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Wood-Fired Vermont Maple Syrup

Come Taste the Trees

While it’s very much mid-winter here in Vermont, sugaring is upon us. Sugaring, not spring. Spring will come in April. Sugaring will happen way before that. There was even some sugaring weather earlier this week and, from what I heard, a few sugar makers around the state were even able to get on board to catch the sap. That weather will come around again, and this crew will be ready!

Until then, we still have terrific syrup available although not in all grades. Drink up.


We boil down the springtime sap from 2500 maple trees living on our hillside in Weston, Vermont. All of our sap comes from one sugarbush, so the syrup tastes like Bobo’s Mountain: the soil, minerals, organic material, water and the trees. Bobo's Mountain Sugar is a wood-fired operation, and we use wood sourced either from our land or from our neighbors to ensure our fuel is local. 

It takes a lively mix of science and magic to make maple syrup, and we wait for those perfect early spring days where night-time temperatures are below freezing and day-time temperatures are above freezing. Then, as the sap is running, we collect it, light up a fire, and boil it down to syrup. When the syrup comes off the pans and you have your first taste of Bobo's Mountain...perfection.  



On of the best things about sugaring is how closely held we are to the transition from winter to spring: the most powerful seasonal change in northern New England. We begin making syrup by fixing lines and tapping trees in deep-winter February. The first March boils are cold and quiet ones – wearing jackets and hats until the sugar house warms up. Outside is still frozen solid. By mid April, we’re boiling with the doors open wearing T-shirts and listening to the first sounds of spring: the Red Sox, the water running down the hill, and the wood frogs singing in the pond. After that, we are back in the woods in sneakers, swatting black flies, and watching the spring ephemeral flowers pop off the mountains. There is nothing subtle about this transition, and it's a gift to be pulled through it covered in sticky syrup.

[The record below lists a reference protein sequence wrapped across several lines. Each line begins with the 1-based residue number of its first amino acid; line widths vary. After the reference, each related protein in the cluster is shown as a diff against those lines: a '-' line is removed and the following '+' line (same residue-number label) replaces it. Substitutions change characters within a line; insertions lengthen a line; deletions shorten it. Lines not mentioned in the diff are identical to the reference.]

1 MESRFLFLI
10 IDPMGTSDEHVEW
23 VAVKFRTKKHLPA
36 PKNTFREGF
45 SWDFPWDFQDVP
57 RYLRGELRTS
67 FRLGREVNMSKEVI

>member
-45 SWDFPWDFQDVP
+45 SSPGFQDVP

Vermont is defined by the Green Mountains, an extension of the northern Appalachian Mountains which run north-south through the state. The name Vermont is said to come from Verts Monts, French for Green Mountains. Although Vermont has some significant granite deposits, the majority of the bedrock is calcium rich limestone and shale, a throwback to when much of the western part of the state was part of a giant inland ocean and all the little shelled critters died, sunk to the bottom and became the bedrock. Fortunately for us, sugar maples prefer a calcium-rich soil and its what gives Vermont is lush, mixed temperate forests.



The West River valley runs through Weston with Markham and Terrible Mountains to the east and Holt and Peabody Mountains to the west. Even at its lowest points in the valley, the elevation is at about 1500 feet. One can find Bobo roaming the southern slope of Markham Mountain, which runs northwest/southeast and eventually goes into the adjacent town of Andover.



Bobo’s Mountain is heavily forested in a mixed temperate deciduous forest with primary species including maples (sugar, red, striped), red oak, yellow and paper birch, balsam fir, spruce, and white pine. 10,000 years ago the receding glaciers deposited an unthinkable number of rocks and erratics on the land. The stonewalls which ride up and across the mountainside provide evidence for the early settlers plowing and farming the slopes. While most of the mountain is sloped and even truly steep, there are some naturally terraced areas providing sites for buildings, a pond, a natural vernal pool, and potential pasture.